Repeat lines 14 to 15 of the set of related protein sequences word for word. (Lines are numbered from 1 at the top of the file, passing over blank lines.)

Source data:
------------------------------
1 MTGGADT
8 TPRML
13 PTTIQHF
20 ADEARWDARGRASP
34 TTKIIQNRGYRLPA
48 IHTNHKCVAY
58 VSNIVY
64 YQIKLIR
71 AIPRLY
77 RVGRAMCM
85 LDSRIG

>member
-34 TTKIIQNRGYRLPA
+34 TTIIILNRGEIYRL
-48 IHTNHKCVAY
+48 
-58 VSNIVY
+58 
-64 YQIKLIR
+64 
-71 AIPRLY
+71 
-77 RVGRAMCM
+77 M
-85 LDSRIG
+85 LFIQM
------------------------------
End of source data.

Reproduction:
+34 TTIIILNRGEIYRL
-48 IHTNHKCVAY